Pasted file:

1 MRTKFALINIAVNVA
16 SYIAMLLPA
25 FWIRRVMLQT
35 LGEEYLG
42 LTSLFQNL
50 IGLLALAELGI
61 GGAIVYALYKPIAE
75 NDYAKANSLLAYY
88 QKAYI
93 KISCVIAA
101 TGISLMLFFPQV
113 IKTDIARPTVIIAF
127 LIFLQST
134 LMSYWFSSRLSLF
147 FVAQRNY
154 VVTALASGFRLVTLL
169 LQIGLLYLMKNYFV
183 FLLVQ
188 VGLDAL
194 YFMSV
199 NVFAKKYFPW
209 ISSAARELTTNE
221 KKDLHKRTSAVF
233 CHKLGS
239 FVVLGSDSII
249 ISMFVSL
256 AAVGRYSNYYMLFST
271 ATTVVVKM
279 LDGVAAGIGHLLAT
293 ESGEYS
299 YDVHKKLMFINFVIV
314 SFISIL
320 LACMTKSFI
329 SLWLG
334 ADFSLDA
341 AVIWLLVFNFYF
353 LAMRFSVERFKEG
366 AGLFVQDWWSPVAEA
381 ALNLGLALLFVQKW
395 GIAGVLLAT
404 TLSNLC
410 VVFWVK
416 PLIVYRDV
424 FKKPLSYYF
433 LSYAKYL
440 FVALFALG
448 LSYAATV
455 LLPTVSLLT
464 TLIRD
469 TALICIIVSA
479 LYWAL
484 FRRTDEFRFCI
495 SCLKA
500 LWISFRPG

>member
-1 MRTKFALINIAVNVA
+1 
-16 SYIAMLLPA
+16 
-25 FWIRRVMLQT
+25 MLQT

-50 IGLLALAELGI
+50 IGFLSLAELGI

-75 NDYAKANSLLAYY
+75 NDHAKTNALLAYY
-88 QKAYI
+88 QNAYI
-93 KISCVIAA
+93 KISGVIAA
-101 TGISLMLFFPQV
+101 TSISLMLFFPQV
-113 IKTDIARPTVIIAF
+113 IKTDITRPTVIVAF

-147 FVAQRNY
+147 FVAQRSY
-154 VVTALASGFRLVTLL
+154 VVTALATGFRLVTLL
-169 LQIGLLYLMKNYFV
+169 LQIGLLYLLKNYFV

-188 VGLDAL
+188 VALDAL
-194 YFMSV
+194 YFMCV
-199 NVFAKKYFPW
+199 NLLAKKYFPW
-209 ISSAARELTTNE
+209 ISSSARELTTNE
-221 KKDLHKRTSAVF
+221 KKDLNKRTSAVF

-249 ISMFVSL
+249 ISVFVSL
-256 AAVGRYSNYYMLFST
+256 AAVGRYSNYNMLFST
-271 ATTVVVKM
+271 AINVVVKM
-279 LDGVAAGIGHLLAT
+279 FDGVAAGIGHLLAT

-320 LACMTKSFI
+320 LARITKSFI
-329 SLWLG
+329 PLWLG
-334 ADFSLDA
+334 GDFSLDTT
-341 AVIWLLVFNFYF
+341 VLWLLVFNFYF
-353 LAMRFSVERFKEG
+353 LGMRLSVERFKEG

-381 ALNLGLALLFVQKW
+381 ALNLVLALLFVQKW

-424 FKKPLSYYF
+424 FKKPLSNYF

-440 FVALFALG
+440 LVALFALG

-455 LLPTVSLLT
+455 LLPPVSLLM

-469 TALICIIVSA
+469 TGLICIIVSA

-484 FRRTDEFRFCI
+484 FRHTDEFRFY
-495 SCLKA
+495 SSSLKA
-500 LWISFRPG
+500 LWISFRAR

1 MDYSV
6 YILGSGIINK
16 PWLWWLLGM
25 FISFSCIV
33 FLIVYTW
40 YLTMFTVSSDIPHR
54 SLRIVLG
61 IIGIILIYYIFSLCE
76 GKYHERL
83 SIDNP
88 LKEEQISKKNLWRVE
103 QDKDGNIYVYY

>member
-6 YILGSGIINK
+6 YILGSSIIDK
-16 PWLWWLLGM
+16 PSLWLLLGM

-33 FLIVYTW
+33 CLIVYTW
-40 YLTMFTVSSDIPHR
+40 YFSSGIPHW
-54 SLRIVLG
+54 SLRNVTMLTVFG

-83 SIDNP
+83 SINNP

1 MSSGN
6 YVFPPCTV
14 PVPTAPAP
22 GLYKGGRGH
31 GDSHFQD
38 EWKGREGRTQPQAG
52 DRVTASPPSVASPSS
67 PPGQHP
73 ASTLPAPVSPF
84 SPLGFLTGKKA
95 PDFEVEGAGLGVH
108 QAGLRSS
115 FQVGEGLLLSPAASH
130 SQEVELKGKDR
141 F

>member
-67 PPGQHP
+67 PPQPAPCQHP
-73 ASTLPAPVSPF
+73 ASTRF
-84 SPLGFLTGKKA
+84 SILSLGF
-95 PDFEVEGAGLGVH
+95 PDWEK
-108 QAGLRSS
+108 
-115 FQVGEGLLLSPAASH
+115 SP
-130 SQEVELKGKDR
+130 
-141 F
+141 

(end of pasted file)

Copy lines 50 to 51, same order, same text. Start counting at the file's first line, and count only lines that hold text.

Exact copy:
469 TALICIIVSA
479 LYWAL